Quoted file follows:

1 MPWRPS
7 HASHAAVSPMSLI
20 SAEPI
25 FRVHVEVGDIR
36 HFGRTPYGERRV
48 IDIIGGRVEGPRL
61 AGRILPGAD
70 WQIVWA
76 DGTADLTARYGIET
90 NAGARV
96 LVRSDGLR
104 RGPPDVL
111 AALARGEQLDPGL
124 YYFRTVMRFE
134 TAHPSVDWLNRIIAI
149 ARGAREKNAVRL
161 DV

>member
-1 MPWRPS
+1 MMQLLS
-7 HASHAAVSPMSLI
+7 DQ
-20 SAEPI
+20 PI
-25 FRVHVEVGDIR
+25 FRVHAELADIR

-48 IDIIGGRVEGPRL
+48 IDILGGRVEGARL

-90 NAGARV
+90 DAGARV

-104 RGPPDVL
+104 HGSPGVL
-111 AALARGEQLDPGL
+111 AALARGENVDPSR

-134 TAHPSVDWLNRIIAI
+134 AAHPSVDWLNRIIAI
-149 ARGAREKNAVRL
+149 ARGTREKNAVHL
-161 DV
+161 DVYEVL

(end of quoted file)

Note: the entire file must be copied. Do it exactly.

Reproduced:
1 MPWRPS
7 HASHAAVSPMSLI
20 SAEPI
25 FRVHVEVGDIR
36 HFGRTPYGERRV
48 IDIIGGRVEGPRL
61 AGRILPGAD
70 WQIVWA
76 DGTADLTARYGIET
90 NAGARV
96 LVRSDGLR
104 RGPPDVL
111 AALARGEQLDPGL
124 YYFRTVMRFE
134 TAHPSVDWLNRIIAI
149 ARGAREKNAVRL
161 DV

>member
-1 MPWRPS
+1 MMQLLS
-7 HASHAAVSPMSLI
+7 DQ
-20 SAEPI
+20 PI
-25 FRVHVEVGDIR
+25 FRVHAELADIR

-48 IDIIGGRVEGPRL
+48 IDILGGRVEGARL

-90 NAGARV
+90 DAGARV

-104 RGPPDVL
+104 HGSPGVL
-111 AALARGEQLDPGL
+111 AALARGENVDPSR

-134 TAHPSVDWLNRIIAI
+134 AAHPSVDWLNRIIAI
-149 ARGAREKNAVRL
+149 ARGTREKNAVHL
-161 DV
+161 DVYEVL